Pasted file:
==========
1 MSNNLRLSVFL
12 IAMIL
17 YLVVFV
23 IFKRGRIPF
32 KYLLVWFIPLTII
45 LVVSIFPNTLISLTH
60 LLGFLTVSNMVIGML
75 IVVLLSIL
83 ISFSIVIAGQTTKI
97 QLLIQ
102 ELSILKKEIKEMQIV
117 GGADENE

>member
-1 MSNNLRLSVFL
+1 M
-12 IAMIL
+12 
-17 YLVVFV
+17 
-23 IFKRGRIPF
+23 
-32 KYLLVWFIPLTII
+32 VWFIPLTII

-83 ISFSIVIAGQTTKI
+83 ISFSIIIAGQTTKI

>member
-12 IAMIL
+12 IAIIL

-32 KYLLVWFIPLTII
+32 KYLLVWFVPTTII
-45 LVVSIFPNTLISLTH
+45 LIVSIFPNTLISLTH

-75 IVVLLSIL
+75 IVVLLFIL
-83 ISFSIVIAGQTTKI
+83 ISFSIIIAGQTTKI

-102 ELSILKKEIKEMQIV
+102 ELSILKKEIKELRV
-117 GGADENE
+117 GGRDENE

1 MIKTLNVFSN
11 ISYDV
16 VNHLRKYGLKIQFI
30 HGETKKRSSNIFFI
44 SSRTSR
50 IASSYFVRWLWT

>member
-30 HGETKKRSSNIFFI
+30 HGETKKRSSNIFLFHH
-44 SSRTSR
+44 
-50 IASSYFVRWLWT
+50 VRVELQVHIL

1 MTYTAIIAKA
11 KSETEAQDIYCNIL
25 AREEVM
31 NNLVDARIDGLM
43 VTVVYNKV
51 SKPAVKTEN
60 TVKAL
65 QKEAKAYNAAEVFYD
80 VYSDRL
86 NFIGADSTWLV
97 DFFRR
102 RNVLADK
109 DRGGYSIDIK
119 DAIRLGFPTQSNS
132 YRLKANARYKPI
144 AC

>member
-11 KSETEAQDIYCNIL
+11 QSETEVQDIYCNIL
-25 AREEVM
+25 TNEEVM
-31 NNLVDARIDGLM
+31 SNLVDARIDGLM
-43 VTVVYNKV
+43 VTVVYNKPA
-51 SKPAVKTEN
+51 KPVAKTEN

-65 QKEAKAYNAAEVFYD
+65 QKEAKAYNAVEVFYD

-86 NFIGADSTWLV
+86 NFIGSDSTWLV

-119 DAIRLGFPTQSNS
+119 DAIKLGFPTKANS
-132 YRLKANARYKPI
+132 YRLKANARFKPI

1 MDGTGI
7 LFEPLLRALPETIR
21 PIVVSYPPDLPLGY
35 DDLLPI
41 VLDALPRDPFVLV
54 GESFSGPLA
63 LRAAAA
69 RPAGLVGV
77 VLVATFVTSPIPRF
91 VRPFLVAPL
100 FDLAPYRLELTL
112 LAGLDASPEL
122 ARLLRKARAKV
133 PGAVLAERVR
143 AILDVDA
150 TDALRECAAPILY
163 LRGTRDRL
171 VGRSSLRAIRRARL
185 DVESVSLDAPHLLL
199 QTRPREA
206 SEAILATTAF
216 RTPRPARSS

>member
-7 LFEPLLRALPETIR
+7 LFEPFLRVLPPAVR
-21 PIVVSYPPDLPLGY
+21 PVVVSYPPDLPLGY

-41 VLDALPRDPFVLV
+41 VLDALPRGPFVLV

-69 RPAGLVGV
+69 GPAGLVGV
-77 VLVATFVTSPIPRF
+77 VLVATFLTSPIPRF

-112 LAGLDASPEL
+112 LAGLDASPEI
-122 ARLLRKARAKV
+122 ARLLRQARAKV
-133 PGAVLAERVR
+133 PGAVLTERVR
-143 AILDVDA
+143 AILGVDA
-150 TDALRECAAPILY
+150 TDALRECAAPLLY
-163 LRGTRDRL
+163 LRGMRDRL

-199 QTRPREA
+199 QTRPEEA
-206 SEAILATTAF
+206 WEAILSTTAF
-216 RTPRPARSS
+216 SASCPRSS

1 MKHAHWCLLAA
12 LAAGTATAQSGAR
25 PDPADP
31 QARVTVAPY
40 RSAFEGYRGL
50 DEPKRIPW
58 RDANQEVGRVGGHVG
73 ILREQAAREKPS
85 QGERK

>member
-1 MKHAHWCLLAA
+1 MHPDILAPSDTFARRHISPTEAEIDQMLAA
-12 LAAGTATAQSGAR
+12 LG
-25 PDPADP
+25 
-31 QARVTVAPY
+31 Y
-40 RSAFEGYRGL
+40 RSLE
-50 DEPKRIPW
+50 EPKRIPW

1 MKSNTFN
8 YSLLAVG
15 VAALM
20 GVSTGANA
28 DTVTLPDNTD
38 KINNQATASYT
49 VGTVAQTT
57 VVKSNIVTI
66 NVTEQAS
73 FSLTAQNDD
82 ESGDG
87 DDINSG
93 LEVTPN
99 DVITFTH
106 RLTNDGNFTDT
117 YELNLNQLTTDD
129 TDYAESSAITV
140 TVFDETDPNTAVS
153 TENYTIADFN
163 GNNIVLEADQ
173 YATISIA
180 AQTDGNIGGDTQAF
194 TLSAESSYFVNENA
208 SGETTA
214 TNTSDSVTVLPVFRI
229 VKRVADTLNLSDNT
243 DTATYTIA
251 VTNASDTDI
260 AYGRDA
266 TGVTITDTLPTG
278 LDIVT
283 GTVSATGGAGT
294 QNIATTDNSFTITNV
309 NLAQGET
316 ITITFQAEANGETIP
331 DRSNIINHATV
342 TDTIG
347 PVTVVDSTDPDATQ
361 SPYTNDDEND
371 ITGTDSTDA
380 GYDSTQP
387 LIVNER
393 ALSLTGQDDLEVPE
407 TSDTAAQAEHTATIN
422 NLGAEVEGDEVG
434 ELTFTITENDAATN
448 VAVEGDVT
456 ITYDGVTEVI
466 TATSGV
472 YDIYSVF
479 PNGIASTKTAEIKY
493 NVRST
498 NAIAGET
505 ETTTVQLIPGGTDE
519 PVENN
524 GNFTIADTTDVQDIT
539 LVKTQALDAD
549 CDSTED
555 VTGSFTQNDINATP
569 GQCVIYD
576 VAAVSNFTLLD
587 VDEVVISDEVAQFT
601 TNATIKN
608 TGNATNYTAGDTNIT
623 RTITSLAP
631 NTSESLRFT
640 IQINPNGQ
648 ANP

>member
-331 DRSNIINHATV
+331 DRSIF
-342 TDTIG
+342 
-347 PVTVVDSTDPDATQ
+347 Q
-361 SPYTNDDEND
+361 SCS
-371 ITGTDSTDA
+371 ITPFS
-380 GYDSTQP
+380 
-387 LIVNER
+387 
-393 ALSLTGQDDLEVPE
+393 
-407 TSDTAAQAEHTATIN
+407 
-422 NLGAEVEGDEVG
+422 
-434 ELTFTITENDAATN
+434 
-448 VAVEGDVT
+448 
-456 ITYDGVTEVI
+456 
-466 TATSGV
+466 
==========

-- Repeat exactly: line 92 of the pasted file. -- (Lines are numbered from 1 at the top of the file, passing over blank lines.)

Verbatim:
35 DDLLPI